Back Pain Facts

Edy Yann - Injury Rehab

Back pain is a common problem which affects 4/5 of us at some point during our lifetime. Check out our back pain facts if you are suffering.

  1. Back pain is normal
    It’s also very common, with 80% of people experiencing an episode of back pain in their lifetime.
    After an acute episode of back pain, most people report significant improvements after 2 weeks. After 3 months, 85% of people have made a full recovery. Sometimes, you do need a little helping hand, which is where physiotherapy comes in!
  2. You need to move more
    Bed rest is not helpful. In fact prolonged bed rest is actually linked to higher levels of pain, greater disability, poorer recovery and longer absence from work.
    In the first few days, after an acute episode of back pain, avoiding certain activities is recommended. But there is strong evidence to suggest that keeping active, and returning to work and exercise, will help with your recovery.

Getting advice from one of our physiotherapists will help to make sure you are doing the right type of exercise and get you back to you normal routine as soon as possible.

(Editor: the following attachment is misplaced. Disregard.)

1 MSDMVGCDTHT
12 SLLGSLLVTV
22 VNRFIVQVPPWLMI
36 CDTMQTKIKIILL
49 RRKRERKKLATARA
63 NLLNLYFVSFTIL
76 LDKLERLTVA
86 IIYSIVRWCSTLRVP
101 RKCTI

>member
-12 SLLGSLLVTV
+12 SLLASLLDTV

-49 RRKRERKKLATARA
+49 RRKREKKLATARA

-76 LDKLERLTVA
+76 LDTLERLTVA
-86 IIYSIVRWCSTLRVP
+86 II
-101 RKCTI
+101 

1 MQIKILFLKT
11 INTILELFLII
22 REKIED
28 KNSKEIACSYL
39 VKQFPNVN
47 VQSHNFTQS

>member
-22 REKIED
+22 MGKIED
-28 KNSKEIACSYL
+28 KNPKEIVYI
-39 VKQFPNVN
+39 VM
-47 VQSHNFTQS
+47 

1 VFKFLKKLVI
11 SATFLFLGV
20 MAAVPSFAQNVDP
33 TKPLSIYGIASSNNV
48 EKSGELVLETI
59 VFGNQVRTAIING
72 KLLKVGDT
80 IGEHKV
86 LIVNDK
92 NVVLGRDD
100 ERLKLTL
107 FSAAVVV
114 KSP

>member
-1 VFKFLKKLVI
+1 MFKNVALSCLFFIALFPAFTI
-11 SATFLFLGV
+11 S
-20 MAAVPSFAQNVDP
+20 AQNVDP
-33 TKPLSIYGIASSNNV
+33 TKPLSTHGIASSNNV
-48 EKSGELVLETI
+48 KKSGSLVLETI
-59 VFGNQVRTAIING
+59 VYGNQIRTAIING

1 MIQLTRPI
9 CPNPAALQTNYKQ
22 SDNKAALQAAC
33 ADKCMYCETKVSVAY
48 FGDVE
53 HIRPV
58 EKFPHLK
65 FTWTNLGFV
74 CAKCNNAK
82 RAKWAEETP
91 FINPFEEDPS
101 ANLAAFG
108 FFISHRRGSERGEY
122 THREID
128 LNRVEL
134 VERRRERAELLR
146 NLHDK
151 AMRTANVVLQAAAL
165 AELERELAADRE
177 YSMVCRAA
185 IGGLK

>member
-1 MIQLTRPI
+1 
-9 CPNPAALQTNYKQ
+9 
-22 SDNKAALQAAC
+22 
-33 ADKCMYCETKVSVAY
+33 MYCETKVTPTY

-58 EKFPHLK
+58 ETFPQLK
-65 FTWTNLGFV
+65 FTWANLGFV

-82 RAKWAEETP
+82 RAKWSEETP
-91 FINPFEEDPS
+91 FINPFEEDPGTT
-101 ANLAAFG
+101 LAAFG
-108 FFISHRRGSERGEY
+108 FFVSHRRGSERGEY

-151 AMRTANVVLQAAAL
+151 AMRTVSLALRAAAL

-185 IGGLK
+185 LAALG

1. Scans aren’t always helpful
    Often people think that they need a scan to find out exactly what is going on. However, the evidence suggests that scans only show up something important in 5% of people with back pain. In fact, studies have shown that even people who DON’T have back pain have things like bulging discs (52% of people), degenerated or black discs (90%), herniated discs (28%) and ‘arthritic’ changes visible (38%). Many of these things are just an indication of ageing and genetics and do not have to be painful.
    After an assessment with your health professional (e.g. GP, physiotherapist), they will be able to advise whether a scan is really needed.
  2. Surgery is rarely the answer
    Only a small percentage of people with back pain require surgery. On average, the results for spinal surgery are no better in the medium and long-term than non-surgical interventions, such as exercise and physiotherapy.
  3. The perfect posture may not exist
    For years we’ve been told to “sit or stand up straight”. However, there is no evidence to suggest that this will prevent or cure back pain. Sitting or standing in any posture for a long time is likely to cause some discomfort in your back. The best thing to do is to learn to change position often and move in a more confident and relaxed manner.
  4. Your mood can influence your back pain
    Stress, low mood and anxiety can all contribute to back pain. Back pain is often triggered after a stressful event. Therefore, managing your mood by doing things that you enjoy and partaking in relaxation can help reduced your back pain.